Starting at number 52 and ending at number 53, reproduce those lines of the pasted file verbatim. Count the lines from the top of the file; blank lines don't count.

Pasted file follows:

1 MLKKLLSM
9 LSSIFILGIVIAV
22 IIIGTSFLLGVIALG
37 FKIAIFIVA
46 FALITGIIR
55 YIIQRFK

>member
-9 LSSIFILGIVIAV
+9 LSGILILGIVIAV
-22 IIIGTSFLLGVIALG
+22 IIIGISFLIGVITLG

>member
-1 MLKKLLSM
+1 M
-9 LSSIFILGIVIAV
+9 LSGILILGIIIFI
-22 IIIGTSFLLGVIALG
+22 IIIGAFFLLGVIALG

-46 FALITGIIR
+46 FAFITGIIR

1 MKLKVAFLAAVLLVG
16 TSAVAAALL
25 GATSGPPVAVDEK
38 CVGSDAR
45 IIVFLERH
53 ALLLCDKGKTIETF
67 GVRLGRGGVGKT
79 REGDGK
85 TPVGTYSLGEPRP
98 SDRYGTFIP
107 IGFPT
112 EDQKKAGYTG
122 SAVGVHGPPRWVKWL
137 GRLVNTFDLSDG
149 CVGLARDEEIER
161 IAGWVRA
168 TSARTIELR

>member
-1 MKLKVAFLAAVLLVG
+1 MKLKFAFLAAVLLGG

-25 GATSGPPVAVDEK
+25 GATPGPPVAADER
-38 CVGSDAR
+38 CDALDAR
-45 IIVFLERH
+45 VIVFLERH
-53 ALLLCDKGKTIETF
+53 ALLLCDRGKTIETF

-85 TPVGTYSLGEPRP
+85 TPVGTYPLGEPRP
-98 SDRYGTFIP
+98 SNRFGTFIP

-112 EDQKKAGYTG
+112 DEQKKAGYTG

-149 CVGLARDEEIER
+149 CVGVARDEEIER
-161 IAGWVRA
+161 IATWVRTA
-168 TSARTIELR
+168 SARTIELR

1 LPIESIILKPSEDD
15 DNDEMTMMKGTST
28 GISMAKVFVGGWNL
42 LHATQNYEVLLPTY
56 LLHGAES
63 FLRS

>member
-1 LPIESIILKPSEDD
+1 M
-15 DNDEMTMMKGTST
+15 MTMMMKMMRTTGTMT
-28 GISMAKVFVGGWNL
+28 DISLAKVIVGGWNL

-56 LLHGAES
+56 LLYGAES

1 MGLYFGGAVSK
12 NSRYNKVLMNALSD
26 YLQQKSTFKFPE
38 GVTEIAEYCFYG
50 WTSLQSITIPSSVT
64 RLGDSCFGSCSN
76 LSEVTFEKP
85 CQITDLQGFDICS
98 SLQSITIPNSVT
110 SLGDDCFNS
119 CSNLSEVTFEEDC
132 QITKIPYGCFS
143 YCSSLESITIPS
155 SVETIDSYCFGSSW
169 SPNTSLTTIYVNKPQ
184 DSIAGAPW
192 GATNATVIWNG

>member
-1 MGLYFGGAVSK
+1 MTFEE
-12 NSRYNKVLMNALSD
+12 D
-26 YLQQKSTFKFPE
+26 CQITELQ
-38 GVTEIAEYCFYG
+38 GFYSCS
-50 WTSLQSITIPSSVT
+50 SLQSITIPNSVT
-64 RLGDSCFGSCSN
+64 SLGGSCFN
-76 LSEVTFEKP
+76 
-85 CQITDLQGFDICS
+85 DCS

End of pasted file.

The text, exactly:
+98 SNRFGTFIP

-112 EDQKKAGYTG